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Transportation: WALKABILITY

These indicators track how well municipalities are providing options and infrastructure that makes sustainable transportation possible.


How easy is it to travel by public transit, walking, biking, and electric or shared vehicles?

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Why this Indicator is Important

Walkability measures how easy it is for residents to travel around the city by foot, including being able to access workplaces, schools, grocery stores, and other essential services and amenities. By decreasing emissions from transportation, high walkability is a key factor in reducing GHG emissions. It also promotes equity by ensuring those who cannot afford a car or are unable to drive can travel around the city as easily as anyone else. While many factors influence walkability (including seasonal weather), a community’s walkability is largely a result of municipal governments’ deliberate and researched action to provide active transportation infrastructure that favours pedestrians and discourages reliance on automobiles. Urban density, ensuring roads are designed with sidewalks, curb-cuts, and pedestrian crossing lights, good street lighting, and regulating lower vehicle speeds on residential roads are just a few ways that cities can increase pedestrian-friendliness. They can also ensure city design connects pedestrians to other modes of green transportation—for example, ensuring everyone lives within a certain distance of a public transit stop.

Data Availability and Accessibility: 3/3

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To measure walkability, we rely on cities’ walkability scores, designed by Walk Score.1 Walk Score evaluates cities around the world and is used reliably by realty, city planners, healthcare planners and many other businesses. Scores range from 0 to 100 points. A score of 90 to 100 means that all errands can be done without reliance on vehicles. A score between 70 and 89 means that most needs can be met without use of a vehicle. Scores descending from 49 define a city as increasingly car dependent. For further in-depth understanding of the relationship of walkability, bike lane development, transit development and the use of green space and housing densification, the website of the Institutefor Transportation and Development Policy, is very helpful.

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Note(s): Data are from Walk Score®. (2022). This score considers a number of variables such as distance to amenities and pedestrian friendliness.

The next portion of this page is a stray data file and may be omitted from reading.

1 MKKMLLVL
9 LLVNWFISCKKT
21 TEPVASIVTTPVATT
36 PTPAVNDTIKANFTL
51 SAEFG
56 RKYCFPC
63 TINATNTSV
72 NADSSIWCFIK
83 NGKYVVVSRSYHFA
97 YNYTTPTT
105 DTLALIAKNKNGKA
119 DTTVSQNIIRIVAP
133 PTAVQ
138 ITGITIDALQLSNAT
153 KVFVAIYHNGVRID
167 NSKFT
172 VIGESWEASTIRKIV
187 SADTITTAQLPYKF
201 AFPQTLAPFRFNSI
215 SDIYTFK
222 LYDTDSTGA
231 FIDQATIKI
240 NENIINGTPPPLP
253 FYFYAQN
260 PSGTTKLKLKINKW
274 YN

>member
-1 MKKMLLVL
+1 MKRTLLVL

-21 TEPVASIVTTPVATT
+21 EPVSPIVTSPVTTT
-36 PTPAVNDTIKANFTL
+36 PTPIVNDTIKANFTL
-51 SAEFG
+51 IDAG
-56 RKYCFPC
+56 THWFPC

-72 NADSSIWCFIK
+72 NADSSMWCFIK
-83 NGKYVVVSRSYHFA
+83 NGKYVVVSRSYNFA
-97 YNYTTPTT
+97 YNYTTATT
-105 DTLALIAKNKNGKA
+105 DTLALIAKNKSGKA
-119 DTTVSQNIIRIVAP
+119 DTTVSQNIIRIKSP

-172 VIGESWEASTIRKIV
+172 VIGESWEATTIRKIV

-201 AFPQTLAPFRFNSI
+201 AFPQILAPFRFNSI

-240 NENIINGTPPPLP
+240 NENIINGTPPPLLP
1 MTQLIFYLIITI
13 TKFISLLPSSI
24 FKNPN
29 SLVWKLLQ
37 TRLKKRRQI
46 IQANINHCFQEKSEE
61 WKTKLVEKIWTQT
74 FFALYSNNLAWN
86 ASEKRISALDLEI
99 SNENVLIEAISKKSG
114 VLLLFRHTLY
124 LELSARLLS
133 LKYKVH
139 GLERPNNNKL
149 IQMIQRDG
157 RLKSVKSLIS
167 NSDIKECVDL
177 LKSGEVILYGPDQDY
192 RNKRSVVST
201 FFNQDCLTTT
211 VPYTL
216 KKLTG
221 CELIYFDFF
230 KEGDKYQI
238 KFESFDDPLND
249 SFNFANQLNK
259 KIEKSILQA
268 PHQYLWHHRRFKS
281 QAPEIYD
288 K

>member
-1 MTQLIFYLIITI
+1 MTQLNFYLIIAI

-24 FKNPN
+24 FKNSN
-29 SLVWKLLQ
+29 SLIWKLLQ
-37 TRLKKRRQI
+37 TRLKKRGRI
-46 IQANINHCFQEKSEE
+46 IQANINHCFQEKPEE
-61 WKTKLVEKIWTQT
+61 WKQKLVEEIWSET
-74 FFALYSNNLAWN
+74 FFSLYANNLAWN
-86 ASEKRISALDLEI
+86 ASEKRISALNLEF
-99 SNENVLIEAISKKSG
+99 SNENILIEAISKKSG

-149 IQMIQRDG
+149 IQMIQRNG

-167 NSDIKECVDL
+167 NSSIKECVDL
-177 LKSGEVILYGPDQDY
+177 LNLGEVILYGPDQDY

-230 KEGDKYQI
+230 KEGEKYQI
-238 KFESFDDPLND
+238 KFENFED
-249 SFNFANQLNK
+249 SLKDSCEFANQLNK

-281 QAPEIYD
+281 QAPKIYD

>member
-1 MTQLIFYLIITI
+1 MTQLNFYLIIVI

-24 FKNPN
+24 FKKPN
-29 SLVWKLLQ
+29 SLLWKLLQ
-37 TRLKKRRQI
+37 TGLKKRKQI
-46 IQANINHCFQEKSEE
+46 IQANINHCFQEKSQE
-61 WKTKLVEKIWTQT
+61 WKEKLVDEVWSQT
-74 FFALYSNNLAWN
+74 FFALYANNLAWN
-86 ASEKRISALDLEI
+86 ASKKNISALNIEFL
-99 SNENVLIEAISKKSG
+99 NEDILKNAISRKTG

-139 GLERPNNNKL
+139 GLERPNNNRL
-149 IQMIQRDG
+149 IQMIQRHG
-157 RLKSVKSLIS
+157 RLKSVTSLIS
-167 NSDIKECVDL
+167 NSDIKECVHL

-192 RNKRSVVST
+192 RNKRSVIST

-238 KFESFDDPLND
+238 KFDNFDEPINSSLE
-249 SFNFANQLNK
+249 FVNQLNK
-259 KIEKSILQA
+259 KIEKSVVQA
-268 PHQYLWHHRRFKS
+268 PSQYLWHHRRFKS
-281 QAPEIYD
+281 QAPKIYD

Winning Municipality

The winning city, Vancouver, British Columbia, is a model walkable city with a Walk Score of 80. In 2019, Vancouver initiated a four-phase plan development that heavily relied on citizen input. The result, “Climate 2050”,2 adopted as policy in July 2022, promotes three main themes within the goal of establishing a sustainable city by 2050: create more housing, support the local economy, and address climate change. The plan proposes increasing the density of the urban space by developing neighbourhoods around the 15-minute city concept. Neighbourhoods would be culturally vibrant and support local businesses, arts, culture,valued amenities and public spaces, and they would be linked by an expanded transit system that centres on Vancouver’s recently developed monorail. The third prong of the plan addresses carbon emissions by continuously improving transport, so it is more sustainable, by creating denser housing across neighbourhoods, by restoring and expanding green spaces,by protecting water courses and shores and by growing the forest canopy. These initiatives all nicely dovetail with the creation of a walkable city and with making the 15-minute city a reality.


International Highlight

Barcelona, Spain, is promoting walkability in its city by implementing the “superblock” project.
With its unique urban design, Barcelona had the ability to merge multiple blocks together to create a superblock. As of now, five superblocks have been created. These superblocks are designed to give back roads to pedestrians and cyclists, as well as promoting greenspaces. The removal of many roads and over 3500 parking spaces were required. These changes in urban planning have led to reduced GHG emissions, increased walkability and cycling, and a reduced urban heat island effect. The new parks and plazas created from the removal of roads and parkings lots have allowed residents to enjoy a safer and healthier lifestyle. The cleaner air and reduced noise levels have made spending time outside much more pleasant for citizens.3